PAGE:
Many of the major Dash debit card providers around the world have discontinued service to customers outside of Europe.

A number of the prominent Dash debit card services use WaveCrest as the issuers of their cards. Unfortunately, WaveCrest no longer supports customers outside of Europe, meaning that many Dash users in North America and elsewhere are stuck without an easy card solution for the time being. The most recent of these to announce, Wirex notified customers of the recent change via email:

“Our support team are receiving a lot of questions about the new contactless cards we announced recently and the use of existing non-contactless cards issued by WaveCrest.

Unfortunately the industry rumors are true: On the 15th October 2017 WaveCrest must discontinue their cards outside of the 44 countries listed on the FAQ page here.”

ShakePay was also affected by the change in policy, and was one of the first providers to announce the change.

Dash cards pivot to shift issuers

Several providers are working to switch issuers in order to maintain service to their non-European customers. Wirex announced that they are switching issuers and should have new cards ready to be shipped soon:

“The good news for all Wirex customers outside of those 44 countries is that we have new Contactless Cards in development with an alternative card provider, and they are almost ready.

We are committed to replacing old WaveCrest cards with our new Contactless Cards as cheaply as we possibly can.”

Meanwhile, the much-delayed Dashpay card by Charlie Shrem is still not available, but Shrem has recently indicated that it may be very soon:

TenX was also affected, and is working on an alternate provider, which should delay card shipments for affected users until later this year:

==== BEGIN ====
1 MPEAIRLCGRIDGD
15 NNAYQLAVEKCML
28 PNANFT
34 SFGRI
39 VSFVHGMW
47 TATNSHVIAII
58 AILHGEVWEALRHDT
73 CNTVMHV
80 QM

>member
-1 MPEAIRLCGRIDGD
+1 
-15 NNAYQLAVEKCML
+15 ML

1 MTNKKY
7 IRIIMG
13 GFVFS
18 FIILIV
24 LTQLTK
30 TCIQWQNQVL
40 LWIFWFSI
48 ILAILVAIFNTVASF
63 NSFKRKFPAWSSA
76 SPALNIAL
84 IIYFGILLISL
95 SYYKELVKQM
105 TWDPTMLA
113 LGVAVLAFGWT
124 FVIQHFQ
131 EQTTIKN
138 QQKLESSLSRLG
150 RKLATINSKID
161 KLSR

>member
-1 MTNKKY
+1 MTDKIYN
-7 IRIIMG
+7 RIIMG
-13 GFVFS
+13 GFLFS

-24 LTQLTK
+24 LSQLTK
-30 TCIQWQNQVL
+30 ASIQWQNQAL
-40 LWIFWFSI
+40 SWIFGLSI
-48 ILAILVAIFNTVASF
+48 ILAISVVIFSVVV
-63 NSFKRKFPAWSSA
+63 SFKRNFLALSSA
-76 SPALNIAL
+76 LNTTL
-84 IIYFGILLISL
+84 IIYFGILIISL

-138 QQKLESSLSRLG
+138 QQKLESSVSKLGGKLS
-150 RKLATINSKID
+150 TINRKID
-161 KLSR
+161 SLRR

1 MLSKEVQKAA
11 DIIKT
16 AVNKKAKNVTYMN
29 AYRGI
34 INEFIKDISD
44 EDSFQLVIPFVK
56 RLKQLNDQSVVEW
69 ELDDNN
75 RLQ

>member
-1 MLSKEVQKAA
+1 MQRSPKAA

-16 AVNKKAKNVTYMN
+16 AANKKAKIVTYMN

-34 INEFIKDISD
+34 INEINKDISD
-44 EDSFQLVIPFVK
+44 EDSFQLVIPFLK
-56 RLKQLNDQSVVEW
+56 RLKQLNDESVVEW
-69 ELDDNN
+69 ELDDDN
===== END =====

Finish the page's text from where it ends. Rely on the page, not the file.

“You may have missed it, but we announced some time ago that we are onboarding alternative card issuers who can issue cards outside of Europe. It will take us some time to integrate our systems with theirs, and to print new cards issued by these alternative issuers. We’re currently targeting a November 2017 launch for these new cards, so look out for more information regarding this in the coming weeks.”

To circumvent similar issues in the future, TenX has initiated attempts to acquire a banking license:

“If you don’t already know, TenX does not (yet) have a banking license. (Incidentally, we’ve already begun work on acquiring one, but that’s a story for another time…)”

The permanent solution is to not rely on fiat conversion services

While debit cards of this kind are a useful solution to bridge the gap between the digital cash world and the traditional financial system, ultimately they remain anchored to the limitations of that system. In order to get around similar problems permanently, the best solution is to pay with, and accept, Dash directly. With a critical mass of consumers and businesses operating without converting Dash to other currencies, more users and services will be able to operate without a third-party intermediary, and will avoid the associated vulnerabilities.